This is the motivation for our interest in developing an alternative to typical location masking techniques. What if we could create synthetic location data streams with the same resolution in time and space as what is actually sensed through devices without reproducing any given trajectory in the real world? In our research on building such synthetic data streams, we use techniques that intentionally restrict the actual raw data view for machine-eyes-only. They can be hard-coded into purpose-built, certified devices that are only capable of recording and releasing aggregate statistics.
The synthetic location data generation operates in two steps: an encoding step which produces the aggregates, and can be audited and certified; and a reconstruction step, that produces synthetic data with the same aggregate statistics as the real data. We are developing two distinct techniques to implement this.
Multiple histogram matching
The first technique is repeated histogram matching in a high-dimensional space. This approach re-purposes an old statistical technique to ‘sculpt’ a synthetic dataset until it looks like the real data. This is achieved by repeatedly ‘raking’ the synthetic data along various directions in a multidimensional space.
Figure 1 illustrates the first four steps for a two-dimensional spatial data example. Note how the blue points (synthetic) grow to resemble the orange ones (real) more as we go from images 1 to 4.
Graphical generative techniques
The second approach is to generate synthetic data using a so-called ‘Traveller Generation Machine’. This approach belongs to the domain of machine-learning or a so-called ‘graphical generative technique’. Here, the word graphical refers to a graph in the computer science sense, i.e. a map of relationships (edges) between quantities (nodes).
The ‘Traveller Generation Machine’ identifies a minimal set of aggregate information to be released in order to produce synthetic data that closely resembles the real thing. Unlike histogram matching, this approach requires structural knowledge of the data, that is, how does one thing relate to another in the dataset.
Take E1 in the model in Figure 2 as an example. The arrows leading to E1 can be interpreted as follows: given S1 (defined as the start time of the first activity in the day) and Z1 (the geographical area of the first activity in the day), E1 (the end time of the first travel activity in the day) has the following likely values: … Note how the description intentionally reflects the fact that the machine does not record the information of any given individual, only aggregates.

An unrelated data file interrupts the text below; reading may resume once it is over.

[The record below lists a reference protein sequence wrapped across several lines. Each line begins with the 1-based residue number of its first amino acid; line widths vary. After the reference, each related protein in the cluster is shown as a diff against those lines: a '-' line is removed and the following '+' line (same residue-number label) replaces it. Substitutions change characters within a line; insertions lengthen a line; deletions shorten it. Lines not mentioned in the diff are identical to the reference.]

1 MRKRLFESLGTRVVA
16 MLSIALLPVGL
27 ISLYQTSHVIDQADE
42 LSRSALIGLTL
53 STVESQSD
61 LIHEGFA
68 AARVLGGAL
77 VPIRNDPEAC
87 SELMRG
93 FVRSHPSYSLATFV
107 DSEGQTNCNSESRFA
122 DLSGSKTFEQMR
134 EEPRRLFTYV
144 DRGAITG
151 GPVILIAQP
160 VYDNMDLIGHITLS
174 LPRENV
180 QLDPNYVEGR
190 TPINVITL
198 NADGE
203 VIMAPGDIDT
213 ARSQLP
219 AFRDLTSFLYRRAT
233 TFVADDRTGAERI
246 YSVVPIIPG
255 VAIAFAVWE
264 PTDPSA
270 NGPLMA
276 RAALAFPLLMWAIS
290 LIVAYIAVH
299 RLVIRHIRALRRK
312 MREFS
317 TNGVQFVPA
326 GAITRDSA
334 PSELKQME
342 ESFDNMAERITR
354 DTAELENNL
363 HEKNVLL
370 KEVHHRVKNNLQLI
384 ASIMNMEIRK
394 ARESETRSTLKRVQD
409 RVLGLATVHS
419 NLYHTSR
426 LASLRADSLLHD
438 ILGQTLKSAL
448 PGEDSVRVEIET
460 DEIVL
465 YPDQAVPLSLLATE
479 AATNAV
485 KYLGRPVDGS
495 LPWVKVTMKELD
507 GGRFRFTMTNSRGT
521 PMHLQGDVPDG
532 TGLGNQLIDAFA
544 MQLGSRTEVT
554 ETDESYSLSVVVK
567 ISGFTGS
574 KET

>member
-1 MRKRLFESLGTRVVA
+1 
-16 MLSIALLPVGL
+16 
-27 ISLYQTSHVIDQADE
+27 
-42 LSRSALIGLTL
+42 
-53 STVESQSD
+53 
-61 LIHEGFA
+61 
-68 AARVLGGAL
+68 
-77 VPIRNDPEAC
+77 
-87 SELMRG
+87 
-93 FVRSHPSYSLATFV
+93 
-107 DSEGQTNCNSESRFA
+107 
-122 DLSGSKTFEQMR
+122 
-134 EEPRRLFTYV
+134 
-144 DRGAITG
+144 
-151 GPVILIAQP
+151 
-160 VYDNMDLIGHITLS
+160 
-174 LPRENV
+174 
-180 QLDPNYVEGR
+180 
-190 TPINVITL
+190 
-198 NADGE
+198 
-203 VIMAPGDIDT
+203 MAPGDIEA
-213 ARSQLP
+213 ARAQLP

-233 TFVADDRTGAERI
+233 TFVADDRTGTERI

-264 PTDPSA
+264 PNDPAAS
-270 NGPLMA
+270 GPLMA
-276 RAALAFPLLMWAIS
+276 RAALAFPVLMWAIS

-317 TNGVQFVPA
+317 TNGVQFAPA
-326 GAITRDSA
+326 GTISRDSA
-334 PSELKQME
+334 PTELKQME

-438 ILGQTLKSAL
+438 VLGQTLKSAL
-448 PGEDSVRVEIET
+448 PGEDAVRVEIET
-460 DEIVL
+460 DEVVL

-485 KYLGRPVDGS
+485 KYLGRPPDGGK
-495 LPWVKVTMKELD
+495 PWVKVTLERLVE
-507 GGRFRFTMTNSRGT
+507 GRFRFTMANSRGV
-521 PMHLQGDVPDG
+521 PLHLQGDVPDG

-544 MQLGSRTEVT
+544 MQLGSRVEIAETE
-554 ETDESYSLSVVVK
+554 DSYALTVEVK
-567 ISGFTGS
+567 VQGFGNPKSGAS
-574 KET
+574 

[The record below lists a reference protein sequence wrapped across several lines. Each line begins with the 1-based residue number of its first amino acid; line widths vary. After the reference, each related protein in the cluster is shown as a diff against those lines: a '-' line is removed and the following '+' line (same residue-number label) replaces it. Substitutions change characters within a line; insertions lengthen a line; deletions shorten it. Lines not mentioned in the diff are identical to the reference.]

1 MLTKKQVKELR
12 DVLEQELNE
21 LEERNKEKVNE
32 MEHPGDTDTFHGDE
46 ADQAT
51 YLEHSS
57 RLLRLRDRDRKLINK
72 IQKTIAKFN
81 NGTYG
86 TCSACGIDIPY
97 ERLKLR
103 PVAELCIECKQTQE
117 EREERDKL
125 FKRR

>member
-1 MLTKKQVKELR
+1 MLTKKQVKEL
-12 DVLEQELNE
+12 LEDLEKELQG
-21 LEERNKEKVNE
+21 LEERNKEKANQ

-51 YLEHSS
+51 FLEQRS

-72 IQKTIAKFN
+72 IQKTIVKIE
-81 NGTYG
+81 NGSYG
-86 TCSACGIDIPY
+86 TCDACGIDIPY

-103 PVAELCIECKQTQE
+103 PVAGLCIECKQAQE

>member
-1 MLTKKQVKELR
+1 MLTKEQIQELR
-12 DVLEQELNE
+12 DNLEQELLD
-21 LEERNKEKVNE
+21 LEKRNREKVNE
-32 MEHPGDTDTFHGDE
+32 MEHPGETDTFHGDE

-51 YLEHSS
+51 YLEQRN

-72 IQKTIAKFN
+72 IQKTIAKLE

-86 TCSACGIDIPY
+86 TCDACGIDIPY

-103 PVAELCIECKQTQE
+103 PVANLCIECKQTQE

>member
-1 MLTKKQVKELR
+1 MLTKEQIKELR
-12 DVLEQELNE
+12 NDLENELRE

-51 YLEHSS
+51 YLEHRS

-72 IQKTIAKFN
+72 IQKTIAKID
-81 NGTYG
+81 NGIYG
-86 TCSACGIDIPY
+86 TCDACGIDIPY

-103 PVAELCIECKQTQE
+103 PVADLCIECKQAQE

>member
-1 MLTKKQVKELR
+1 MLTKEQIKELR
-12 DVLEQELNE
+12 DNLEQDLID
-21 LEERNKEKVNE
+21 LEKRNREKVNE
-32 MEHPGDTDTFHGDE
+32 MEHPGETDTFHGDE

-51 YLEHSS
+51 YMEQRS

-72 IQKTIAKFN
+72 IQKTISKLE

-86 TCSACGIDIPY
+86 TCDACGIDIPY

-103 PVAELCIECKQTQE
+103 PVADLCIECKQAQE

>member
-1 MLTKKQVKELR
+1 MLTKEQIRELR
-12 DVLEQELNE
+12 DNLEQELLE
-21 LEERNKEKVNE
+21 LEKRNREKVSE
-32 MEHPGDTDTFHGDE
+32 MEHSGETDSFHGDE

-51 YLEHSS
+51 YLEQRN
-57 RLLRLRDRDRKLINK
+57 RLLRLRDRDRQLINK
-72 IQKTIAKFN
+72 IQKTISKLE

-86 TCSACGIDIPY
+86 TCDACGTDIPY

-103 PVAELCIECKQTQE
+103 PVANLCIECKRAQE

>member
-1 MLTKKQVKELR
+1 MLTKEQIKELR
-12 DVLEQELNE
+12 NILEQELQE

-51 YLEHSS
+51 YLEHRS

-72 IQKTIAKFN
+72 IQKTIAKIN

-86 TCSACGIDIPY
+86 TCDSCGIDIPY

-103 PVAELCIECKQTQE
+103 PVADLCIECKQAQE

The two approaches were developed with the objective of providing reassurance to data providers when releasing synthetic data streams in the form of complete day travel trajectories of individuals. However, this data will not satisfy the needs of certain service providers, who insist on communicating directly with specific individuals who are in a specific place at a specific time.
If, as a society, we still want to sign on for this invasive form of direct marketing, in spite of the dangers reported in the NY Times article, then we should at least insist on limits to the number of locations that may be recorded in sequence. According to De Montjoye et al. (2013) , knowing only four location points in a sequence may be sufficient to uniquely identify most people in a dataset.
However, we are growing increasingly confident that this approach of relying on entirely synthetic datasets is sufficient for very detailed urban and transport planning, as well as location-based services that do not rely on real-time interaction with individuals. Feeding this synthetic data into a state-of-the-art mobility simulation such as MATSim represents the next step in producing an entire ‘doppelgänger city’ to test, probe and experiment with policy decisions, while leaving people in the real world safe and surveillance-free.
We thank our editors Tanvi Maheshwari and Geraldine Ee for their efforts in compiling this post.